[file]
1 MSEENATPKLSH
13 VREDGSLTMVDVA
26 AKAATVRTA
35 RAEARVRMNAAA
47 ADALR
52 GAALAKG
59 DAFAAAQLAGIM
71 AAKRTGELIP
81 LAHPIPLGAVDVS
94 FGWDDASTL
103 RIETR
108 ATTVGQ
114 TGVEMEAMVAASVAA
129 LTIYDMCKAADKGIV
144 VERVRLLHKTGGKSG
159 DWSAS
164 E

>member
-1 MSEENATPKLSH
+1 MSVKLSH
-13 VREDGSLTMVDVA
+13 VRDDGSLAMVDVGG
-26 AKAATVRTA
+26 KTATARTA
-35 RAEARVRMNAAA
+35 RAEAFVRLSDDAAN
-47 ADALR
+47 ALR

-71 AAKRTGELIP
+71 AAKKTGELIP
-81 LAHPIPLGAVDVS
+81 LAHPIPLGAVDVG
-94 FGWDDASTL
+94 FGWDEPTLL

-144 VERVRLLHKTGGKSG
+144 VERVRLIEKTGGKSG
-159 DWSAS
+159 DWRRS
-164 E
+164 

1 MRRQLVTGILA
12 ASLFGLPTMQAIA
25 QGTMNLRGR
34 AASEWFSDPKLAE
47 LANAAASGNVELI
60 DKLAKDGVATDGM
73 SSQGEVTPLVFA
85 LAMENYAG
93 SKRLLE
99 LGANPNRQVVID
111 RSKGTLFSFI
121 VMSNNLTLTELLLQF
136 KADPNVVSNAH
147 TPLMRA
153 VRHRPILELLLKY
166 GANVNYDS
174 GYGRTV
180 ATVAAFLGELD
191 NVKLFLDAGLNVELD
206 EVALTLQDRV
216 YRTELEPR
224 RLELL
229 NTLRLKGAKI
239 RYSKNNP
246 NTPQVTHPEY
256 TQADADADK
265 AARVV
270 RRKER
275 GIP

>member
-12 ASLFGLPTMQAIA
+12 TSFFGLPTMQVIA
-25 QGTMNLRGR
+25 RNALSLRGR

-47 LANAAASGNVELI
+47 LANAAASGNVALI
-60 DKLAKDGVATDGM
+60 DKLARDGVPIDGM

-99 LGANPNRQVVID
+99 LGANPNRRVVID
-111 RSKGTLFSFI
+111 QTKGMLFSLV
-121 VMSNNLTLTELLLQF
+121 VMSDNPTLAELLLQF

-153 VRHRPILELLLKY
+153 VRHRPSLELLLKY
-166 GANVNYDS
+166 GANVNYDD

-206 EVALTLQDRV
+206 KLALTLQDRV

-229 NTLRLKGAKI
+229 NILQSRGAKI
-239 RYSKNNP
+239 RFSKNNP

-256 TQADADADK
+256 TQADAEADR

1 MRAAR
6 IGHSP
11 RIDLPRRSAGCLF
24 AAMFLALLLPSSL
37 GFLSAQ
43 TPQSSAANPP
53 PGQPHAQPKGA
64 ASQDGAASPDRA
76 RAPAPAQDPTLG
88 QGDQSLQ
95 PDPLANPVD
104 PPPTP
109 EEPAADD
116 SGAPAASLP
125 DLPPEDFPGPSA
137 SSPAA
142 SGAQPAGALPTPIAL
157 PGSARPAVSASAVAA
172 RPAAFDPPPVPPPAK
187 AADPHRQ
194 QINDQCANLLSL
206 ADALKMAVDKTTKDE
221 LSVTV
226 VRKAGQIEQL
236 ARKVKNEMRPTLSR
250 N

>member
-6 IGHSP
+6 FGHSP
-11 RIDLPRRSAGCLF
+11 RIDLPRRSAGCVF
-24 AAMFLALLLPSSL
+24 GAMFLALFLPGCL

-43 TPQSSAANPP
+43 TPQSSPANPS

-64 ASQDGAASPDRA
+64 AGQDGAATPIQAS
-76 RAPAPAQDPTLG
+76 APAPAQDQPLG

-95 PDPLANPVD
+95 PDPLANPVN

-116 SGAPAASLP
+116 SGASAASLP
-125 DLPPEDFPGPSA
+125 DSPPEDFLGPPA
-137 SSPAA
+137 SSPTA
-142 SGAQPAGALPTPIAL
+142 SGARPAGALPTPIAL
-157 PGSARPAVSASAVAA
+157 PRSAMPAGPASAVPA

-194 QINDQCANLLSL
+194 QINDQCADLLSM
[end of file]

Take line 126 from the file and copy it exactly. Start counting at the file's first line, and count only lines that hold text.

-11 RIDLPRRSAGCLF